NEI sees EVs and hybrids as growth drivers for its bearings business
The CK Birla Group’s National Engineering Industries (NEI) sees the coming of electric vehicles and hybrids as an opportunity to become future-ready. To gear up for the future, the component maker aims to boost investments and expand R&D activities.
The component manufacturer says that even though there is good business from supplying bearings for application in all vehicles with ICE powertrains, wheels and other areas. The number of bearings required in an EV will be far lesser than what goes into the traditional ICE vehicles, along with other property-specific requirements such as reduced friction and others.
For instance, according to the company, while a motorcycle uses 12-15 bearings, a typical passenger car deploys around 20-30 bearings. Commercial vehicles use many more, which are largely based on their size. On the other hand, the number of bearings required in an EV would be close to 10, considering similar proportions. However, despite the reduced number, the technological functionalities of bearings are expected to improve for EVs, which are noiseless vehicles.
Secondly, the electric motors (in EVs), which are high speed, require minimal friction. That requires higher-quality bearings in terms of capabilities around tolerance and heat management. The engineers at NEI are working on reducing the size of bearings while delivering more load bearing capacities.
Speaking to Autocar Professional, Rohit Saboo, president and CEO, National Engineering Industries (pictured above), says, “We require certain inputs on the process side so that the bearing runs more smoothly. On the design side too, there will be inputs on how bearings can run at high speeds without generating much heat. We need to learn the impact of other substances such as grease on how can they help in reducing friction. This also means that we need to have the right type of grease for high-speed applications.”
He further states that the company is also looking at alternate materials that will help for lightweighting along with reducing friction. NEI has already introduced a low torque bearing that is being supplied to one of its customers. The new torque bearing has reportedly helped in delivering 13 percent improvement in vehicle’s fuel consumption.
The set of challenges faced in lightweighting remains on the material, design and specifically the heat treatment levels. NEI has achieved some breakthroughs and has applied for its patents.
NEI has been working with a major German car manufacturer to supply motor bearings for its new vehicle programs. The component maker has jointly developed new type of bearings for motors in a hybrid vehicle.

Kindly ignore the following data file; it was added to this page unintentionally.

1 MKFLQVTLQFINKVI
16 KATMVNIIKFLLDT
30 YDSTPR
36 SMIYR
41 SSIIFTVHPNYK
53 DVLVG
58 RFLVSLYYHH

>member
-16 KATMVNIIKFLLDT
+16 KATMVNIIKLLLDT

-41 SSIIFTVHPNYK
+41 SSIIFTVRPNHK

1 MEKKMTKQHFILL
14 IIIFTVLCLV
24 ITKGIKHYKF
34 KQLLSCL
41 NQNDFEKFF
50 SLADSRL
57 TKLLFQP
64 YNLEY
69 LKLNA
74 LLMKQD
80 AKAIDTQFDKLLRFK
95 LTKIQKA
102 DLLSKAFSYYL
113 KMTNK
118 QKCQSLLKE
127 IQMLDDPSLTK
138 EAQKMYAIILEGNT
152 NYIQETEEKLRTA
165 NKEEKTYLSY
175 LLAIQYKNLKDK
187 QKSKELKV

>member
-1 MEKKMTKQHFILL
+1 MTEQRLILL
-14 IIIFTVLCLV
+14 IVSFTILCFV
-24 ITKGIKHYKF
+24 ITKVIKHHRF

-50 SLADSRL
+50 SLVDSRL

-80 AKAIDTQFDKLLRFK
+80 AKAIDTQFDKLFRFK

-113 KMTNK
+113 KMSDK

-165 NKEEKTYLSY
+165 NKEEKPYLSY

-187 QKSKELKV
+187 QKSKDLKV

Commenting in this regard, Saboo said, “We started working with this German OEM in 2013. It took about a year-and-a-half to develop the bearings. We are already working in that direction and as a team, which is exclusively trying to learn the implications of EVs on bearings, we have learnt from our existing customers and where do we need to go.”
NEI is also engaging with other automakers that are currently working on the hybrid and EV programs. It is currently supplying to two global carmakers.
Commenting on the impact of EVs on its business, Saboo says, “Currently, our global business across the USA, Europe and Japan is growing well on the front of the vehicles with the ICE engines. The share of business from electric vehicles globally is extremely small right now. The percentage of EV sales relative to the overall vehicle sales globally is also very small.”
He adds, “However, I believe that the business will continue to grow with regular vehicle sales while preparedness with new technology is required for being future ready. Therefore, we are developing those bearings to be future-ready.”
Increasing investment in R&D
Four years ago, NEI used to invest around 0.2 percent of its annual turnover into R&D a year. Currently, the investment has been raised to about 1.25 percent of its annual turnover into R&D projects. The medium-term target is to take it up to 2 percent. The company is also expanding its R&D team, which includes hiring research doctorates and highly educated and skilled engineers. Currently, the company has increased its team to around 120 engineers, from the 50-odd people in 2008.
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